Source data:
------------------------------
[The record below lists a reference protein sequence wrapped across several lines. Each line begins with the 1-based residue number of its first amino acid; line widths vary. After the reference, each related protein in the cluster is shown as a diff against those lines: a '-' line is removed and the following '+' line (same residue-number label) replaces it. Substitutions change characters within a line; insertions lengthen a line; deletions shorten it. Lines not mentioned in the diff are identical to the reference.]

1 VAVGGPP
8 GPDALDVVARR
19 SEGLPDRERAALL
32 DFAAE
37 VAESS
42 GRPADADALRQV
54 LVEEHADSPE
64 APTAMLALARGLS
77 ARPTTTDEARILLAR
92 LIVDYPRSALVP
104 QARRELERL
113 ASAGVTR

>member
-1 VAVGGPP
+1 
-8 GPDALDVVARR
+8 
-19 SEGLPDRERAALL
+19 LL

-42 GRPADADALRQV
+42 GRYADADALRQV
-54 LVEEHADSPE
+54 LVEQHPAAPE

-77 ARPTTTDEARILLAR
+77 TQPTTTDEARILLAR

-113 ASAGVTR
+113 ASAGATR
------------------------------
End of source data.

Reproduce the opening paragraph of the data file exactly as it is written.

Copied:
[The record below lists a reference protein sequence wrapped across several lines. Each line begins with the 1-based residue number of its first amino acid; line widths vary. After the reference, each related protein in the cluster is shown as a diff against those lines: a '-' line is removed and the following '+' line (same residue-number label) replaces it. Substitutions change characters within a line; insertions lengthen a line; deletions shorten it. Lines not mentioned in the diff are identical to the reference.]